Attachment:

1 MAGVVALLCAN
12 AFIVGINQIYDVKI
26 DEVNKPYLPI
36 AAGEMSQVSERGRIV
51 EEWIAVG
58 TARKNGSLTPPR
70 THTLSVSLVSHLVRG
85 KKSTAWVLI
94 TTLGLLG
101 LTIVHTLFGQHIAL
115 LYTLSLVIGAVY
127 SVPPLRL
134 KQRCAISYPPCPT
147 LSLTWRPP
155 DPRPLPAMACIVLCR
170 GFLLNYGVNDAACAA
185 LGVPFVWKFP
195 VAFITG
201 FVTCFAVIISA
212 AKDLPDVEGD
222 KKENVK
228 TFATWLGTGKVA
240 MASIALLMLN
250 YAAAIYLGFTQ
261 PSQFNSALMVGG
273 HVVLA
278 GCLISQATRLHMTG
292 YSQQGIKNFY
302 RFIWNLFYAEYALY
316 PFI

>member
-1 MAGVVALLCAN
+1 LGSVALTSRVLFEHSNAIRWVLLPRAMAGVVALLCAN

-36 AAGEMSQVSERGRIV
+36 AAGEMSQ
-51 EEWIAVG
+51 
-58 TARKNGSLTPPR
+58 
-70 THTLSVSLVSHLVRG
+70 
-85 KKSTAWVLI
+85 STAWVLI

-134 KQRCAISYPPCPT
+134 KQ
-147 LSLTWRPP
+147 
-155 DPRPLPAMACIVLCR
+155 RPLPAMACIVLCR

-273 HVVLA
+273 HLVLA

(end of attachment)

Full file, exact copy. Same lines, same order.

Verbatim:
1 MAGVVALLCAN
12 AFIVGINQIYDVKI
26 DEVNKPYLPI
36 AAGEMSQVSERGRIV
51 EEWIAVG
58 TARKNGSLTPPR
70 THTLSVSLVSHLVRG
85 KKSTAWVLI
94 TTLGLLG
101 LTIVHTLFGQHIAL
115 LYTLSLVIGAVY
127 SVPPLRL
134 KQRCAISYPPCPT
147 LSLTWRPP
155 DPRPLPAMACIVLCR
170 GFLLNYGVNDAACAA
185 LGVPFVWKFP
195 VAFITG
201 FVTCFAVIISA
212 AKDLPDVEGD
222 KKENVK
228 TFATWLGTGKVA
240 MASIALLMLN
250 YAAAIYLGFTQ
261 PSQFNSALMVGG
273 HVVLA
278 GCLISQATRLHMTG
292 YSQQGIKNFY
302 RFIWNLFYAEYALY
316 PFI

>member
-1 MAGVVALLCAN
+1 LGSVALTSRVLFEHSNAIRWVLLPRAMAGVVALLCAN

-36 AAGEMSQVSERGRIV
+36 AAGEMSQ
-51 EEWIAVG
+51 
-58 TARKNGSLTPPR
+58 
-70 THTLSVSLVSHLVRG
+70 
-85 KKSTAWVLI
+85 STAWVLI

-134 KQRCAISYPPCPT
+134 KQ
-147 LSLTWRPP
+147 
-155 DPRPLPAMACIVLCR
+155 RPLPAMACIVLCR

-273 HVVLA
+273 HLVLA